He feels that simpler government is best. That way the people know whom to hold responsible. He also feels the king did not get better with the creation of a chambered government only subtle. He later states that the system, “hath all the distinctions of an house divided against itself.” He then again makes the argument that the loyalists have not opened their eyes to the faults of the British form of government. Paine says that those in favor of the current form of government feel that way “more from national pride than reason.”

Paine contends that there is no reason to feel loyalty to Britain. He feels that all the actions of Britain are in its self-interest. He feels the colonies would not need defending if Britain would not bring its enemies to the colonies. There would not have been a French and Indian war because the colonies would not be enemies of the French. Paine believes that the protection that the British give to its colonies is the same protection a “shepherd gives to his sheep.” This supposes that the British Empire only cares about its colonies in North America because they supply raw materials and a market for manufactured goods.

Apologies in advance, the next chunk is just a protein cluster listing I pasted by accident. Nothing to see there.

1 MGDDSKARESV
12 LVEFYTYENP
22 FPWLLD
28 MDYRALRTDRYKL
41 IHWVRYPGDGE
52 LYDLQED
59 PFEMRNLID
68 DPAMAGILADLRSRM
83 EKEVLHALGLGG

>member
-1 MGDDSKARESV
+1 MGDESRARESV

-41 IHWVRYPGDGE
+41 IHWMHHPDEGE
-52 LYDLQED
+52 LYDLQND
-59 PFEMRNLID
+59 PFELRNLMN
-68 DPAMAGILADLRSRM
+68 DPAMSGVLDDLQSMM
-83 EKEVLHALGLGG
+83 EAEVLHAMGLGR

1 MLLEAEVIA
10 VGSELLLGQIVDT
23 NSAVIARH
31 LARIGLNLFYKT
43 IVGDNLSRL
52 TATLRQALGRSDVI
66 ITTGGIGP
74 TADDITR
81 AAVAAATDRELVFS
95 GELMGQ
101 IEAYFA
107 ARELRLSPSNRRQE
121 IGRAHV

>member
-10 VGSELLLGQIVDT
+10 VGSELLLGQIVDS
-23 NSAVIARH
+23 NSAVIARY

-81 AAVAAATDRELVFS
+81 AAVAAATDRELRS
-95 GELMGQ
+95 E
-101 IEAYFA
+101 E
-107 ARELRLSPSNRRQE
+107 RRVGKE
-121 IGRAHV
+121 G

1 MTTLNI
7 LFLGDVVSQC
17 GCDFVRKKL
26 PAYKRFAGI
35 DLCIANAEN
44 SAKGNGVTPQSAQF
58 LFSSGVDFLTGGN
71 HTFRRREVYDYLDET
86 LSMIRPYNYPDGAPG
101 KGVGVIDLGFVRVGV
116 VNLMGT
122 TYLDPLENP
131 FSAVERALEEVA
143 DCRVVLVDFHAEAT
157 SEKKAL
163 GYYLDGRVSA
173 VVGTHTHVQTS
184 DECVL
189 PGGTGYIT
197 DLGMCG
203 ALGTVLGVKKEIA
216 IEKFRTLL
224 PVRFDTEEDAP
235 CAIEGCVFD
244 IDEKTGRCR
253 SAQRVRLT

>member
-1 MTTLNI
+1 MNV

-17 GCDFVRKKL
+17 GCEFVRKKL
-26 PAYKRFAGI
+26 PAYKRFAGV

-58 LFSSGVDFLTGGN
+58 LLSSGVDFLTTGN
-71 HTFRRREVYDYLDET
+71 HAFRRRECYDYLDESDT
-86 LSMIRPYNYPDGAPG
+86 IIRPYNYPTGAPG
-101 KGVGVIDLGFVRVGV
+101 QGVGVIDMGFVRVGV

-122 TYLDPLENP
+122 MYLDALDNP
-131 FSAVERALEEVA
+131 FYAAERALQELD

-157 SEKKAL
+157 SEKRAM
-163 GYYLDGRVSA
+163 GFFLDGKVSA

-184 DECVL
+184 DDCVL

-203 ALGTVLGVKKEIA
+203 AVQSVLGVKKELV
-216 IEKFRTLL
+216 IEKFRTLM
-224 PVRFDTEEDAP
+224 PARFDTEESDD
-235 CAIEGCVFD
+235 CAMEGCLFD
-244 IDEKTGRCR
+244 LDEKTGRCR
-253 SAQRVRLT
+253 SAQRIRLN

Paine concludes Common Sense by contending that the colonies have an opportunity to make a government the correct way. His argument is that forms of government such as Britain have formed themselves in the opposite order necessary for proper government. “First, they had a king, and then a form of government; whereas the articles or charter of government should be formed first, and men delegated to execute them afterwards.” He strongly urges the colonists to take advantage of their “present opportunity.” He calls them to, “begin government at the right end.”